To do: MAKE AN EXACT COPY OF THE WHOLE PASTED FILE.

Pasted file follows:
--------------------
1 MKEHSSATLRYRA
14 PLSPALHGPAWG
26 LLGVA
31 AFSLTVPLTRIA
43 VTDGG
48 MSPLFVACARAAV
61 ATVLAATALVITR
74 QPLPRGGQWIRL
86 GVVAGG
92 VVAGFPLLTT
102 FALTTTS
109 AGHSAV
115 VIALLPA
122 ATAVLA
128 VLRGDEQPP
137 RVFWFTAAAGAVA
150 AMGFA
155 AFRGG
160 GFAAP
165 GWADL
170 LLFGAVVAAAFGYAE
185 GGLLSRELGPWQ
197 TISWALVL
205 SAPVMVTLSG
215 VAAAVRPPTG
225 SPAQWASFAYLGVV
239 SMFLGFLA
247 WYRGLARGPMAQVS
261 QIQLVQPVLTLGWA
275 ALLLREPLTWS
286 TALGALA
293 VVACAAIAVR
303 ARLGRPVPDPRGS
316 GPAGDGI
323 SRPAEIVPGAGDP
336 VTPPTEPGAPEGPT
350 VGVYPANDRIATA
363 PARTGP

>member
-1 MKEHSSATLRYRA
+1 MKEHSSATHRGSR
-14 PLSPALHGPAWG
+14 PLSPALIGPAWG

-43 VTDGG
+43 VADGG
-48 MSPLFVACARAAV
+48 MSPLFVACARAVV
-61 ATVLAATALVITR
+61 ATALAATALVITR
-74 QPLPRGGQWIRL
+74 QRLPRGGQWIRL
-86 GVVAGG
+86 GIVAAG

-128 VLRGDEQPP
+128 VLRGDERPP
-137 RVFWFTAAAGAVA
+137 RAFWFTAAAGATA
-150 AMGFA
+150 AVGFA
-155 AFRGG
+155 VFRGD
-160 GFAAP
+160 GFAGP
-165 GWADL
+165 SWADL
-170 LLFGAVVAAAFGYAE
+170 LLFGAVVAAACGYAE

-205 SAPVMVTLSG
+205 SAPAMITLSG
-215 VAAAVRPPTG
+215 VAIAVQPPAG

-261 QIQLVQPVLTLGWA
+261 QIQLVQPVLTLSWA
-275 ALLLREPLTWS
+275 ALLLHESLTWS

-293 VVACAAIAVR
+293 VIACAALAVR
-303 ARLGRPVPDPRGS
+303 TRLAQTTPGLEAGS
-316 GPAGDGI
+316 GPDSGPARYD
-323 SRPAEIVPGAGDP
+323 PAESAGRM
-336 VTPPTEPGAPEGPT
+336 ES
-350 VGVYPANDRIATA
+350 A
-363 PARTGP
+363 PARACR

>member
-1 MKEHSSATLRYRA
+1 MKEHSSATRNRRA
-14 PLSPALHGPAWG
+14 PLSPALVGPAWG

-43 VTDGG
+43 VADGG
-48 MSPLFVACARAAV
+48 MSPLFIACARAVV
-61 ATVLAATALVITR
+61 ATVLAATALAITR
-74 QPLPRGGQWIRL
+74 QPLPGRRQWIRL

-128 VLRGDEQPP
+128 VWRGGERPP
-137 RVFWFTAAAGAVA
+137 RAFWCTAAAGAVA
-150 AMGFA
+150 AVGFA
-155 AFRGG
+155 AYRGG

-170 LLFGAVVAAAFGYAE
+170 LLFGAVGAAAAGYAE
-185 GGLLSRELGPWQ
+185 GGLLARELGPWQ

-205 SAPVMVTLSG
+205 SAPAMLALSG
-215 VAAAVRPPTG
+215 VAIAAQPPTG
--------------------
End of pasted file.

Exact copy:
1 MKEHSSATLRYRA
14 PLSPALHGPAWG
26 LLGVA
31 AFSLTVPLTRIA
43 VTDGG
48 MSPLFVACARAAV
61 ATVLAATALVITR
74 QPLPRGGQWIRL
86 GVVAGG
92 VVAGFPLLTT
102 FALTTTS
109 AGHSAV
115 VIALLPA
122 ATAVLA
128 VLRGDEQPP
137 RVFWFTAAAGAVA
150 AMGFA
155 AFRGG
160 GFAAP
165 GWADL
170 LLFGAVVAAAFGYAE
185 GGLLSRELGPWQ
197 TISWALVL
205 SAPVMVTLSG
215 VAAAVRPPTG
225 SPAQWASFAYLGVV
239 SMFLGFLA
247 WYRGLARGPMAQVS
261 QIQLVQPVLTLGWA
275 ALLLREPLTWS
286 TALGALA
293 VVACAAIAVR
303 ARLGRPVPDPRGS
316 GPAGDGI
323 SRPAEIVPGAGDP
336 VTPPTEPGAPEGPT
350 VGVYPANDRIATA
363 PARTGP

>member
-1 MKEHSSATLRYRA
+1 MKEHSSATHRGSR
-14 PLSPALHGPAWG
+14 PLSPALIGPAWG

-43 VTDGG
+43 VADGG
-48 MSPLFVACARAAV
+48 MSPLFVACARAVV
-61 ATVLAATALVITR
+61 ATALAATALVITR
-74 QPLPRGGQWIRL
+74 QRLPRGGQWIRL
-86 GVVAGG
+86 GIVAAG

-128 VLRGDEQPP
+128 VLRGDERPP
-137 RVFWFTAAAGAVA
+137 RAFWFTAAAGATA
-150 AMGFA
+150 AVGFA
-155 AFRGG
+155 VFRGD
-160 GFAAP
+160 GFAGP
-165 GWADL
+165 SWADL
-170 LLFGAVVAAAFGYAE
+170 LLFGAVVAAACGYAE

-205 SAPVMVTLSG
+205 SAPAMITLSG
-215 VAAAVRPPTG
+215 VAIAVQPPAG

-261 QIQLVQPVLTLGWA
+261 QIQLVQPVLTLSWA
-275 ALLLREPLTWS
+275 ALLLHESLTWS

-293 VVACAAIAVR
+293 VIACAALAVR
-303 ARLGRPVPDPRGS
+303 TRLAQTTPGLEAGS
-316 GPAGDGI
+316 GPDSGPARYD
-323 SRPAEIVPGAGDP
+323 PAESAGRM
-336 VTPPTEPGAPEGPT
+336 ES
-350 VGVYPANDRIATA
+350 A
-363 PARTGP
+363 PARACR

>member
-1 MKEHSSATLRYRA
+1 MKEHSSATRNRRA
-14 PLSPALHGPAWG
+14 PLSPALVGPAWG

-43 VTDGG
+43 VADGG
-48 MSPLFVACARAAV
+48 MSPLFIACARAVV
-61 ATVLAATALVITR
+61 ATVLAATALAITR
-74 QPLPRGGQWIRL
+74 QPLPGRRQWIRL

-128 VLRGDEQPP
+128 VWRGGERPP
-137 RVFWFTAAAGAVA
+137 RAFWCTAAAGAVA
-150 AMGFA
+150 AVGFA
-155 AFRGG
+155 AYRGG

-170 LLFGAVVAAAFGYAE
+170 LLFGAVGAAAAGYAE
-185 GGLLSRELGPWQ
+185 GGLLARELGPWQ

-205 SAPVMVTLSG
+205 SAPAMLALSG
-215 VAAAVRPPTG
+215 VAIAAQPPTG